In this post, I create a Stripe webhooks receiver for ASP.NET Core and Blazor. This is the first post of 4 where I show the full implementation.

What is a webhook?

WebHooks is a lightweight HTTP pattern providing a simple pub/sub model for wiring together Web APIs and SaaS services. When an event happens in a service, a notification is sent in the form of an HTTP POST request to registered subscribers. The POST request contains information about the event which makes it possible for the receiver to act accordingly.

So, Stripe is one of the provider that offers a webhook for its system.

Configure Stripe

First, we have to configure a new account in the Stripe dashboard after your registration. For this example, I’m going to create a new Account Name with name PSC Test and the country is United Kingdom.

Create new account on Stripe dashboard - Create Stripe webhooks receiver
Create new account on Stripe dashboard

After that, you should be in the same environment as in the following screenshot. The new account is in Developers status and Test mode is activated.

Generate an API key in the Stripe dashboard - Create Stripe webhooks receiver
Generate an API key in the Stripe dashboard

Now, on the left side you see the Developers menu. Under API Keys, you find the keys to use in the project later. To test the webhook, you have to download the Stripe CLI from GitHub for your operating system. The CLI will help us to test the application. Download the file (it is just an exe for Windows) and save it in the project folder.

Configure your ASP.NET Core project

Now, the next step is to configure your ASP.NET Core project in order to receive the call to the webhook from Stripe. In my case, I created a solution for a Blazor application hosted in ASP.NET Core website. Therefore, I have to add the Stripe.net as a NuGet package to the solution.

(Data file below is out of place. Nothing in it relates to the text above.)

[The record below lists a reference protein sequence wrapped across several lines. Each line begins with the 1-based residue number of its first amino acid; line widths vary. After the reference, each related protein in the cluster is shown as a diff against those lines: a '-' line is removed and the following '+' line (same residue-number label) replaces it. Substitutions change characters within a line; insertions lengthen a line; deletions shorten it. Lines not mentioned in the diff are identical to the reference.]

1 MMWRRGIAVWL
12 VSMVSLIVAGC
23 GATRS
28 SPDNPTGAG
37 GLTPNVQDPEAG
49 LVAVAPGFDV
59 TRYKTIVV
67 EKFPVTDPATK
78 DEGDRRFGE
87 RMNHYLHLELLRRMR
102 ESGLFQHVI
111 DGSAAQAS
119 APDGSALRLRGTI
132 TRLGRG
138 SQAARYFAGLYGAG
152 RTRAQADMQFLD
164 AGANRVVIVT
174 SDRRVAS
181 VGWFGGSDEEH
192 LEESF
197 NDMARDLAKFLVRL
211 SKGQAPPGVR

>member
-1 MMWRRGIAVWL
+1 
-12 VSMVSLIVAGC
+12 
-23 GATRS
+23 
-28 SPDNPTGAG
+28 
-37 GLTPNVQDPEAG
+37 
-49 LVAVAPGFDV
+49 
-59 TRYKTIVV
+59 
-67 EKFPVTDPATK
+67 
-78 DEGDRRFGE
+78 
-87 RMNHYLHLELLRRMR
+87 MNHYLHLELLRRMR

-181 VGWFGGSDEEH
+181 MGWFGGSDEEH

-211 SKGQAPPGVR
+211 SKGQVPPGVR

Add Stripe.net as NuGet package to your projects - Create Stripe webhooks receiver
Add Stripe.net as NuGet package to your projects

There are a number of global configuration settings for Stripe.net. The one you will need to set for this tutorial is your Stripe API Key. Remember, you should never store secrets in your project’s source code. Using ASP.NET’s Secret Manager, add your API key. Also, I added my webhook endpoint signing key.

{
  "Stripe": {
    "ApiKey": "sk_test_xxxx",
    "WebhookSigningKey": "whsec_xxxx"
  }
}

Add dependency for StripeOptions

At this point, we have to save an read the configuration for Stripe. For this reason, I create a model with 2 properties: ApiKey and WebhookSigningKey.

namespace BlazorStripe.Shared.Models
{
    public class StripeOptions
    {
        public string? ApiKey { get; set; }
        public string? WebhookSigningKey { get; set; }
    }
}

Now, I have to read those values in the Program.cs and add the dependency for the project and set the ApiKey to Stripe.

builder.Services.AddTransient(_ =>
{
    return builder.Configuration.GetSection("Stripe").Get<StripeOptions>();
});

string? stripeKey = builder.Configuration["Stripe:ApiKey"];
StripeConfiguration.ApiKey = stripeKey;

Add the controller for the webhook receiver

So, your webhook listener simply be a controller with a single HttpPost endpoint. Stripe will send POST requests to this endpoint containing details related to a Stripe event. Your controller will determine which type of event it has received and take the appropriate action based on the event.

Now, create a Controllers folder in your project. Within that folder, create a class called StripeWebhook. You will make this a controller class that will be able to respond to any event received from Stripe’s webhooks.

Now, inject any services you will need in the controller using C# dependency injection. Also inject the StripeOptions interface so you will be able to access your unique webhook signing key.

private readonly string _webhookSecret;

public StripeWebhook(StripeOptions options)
{
    _webhookSecret = options?.WebhookSigningKey;
}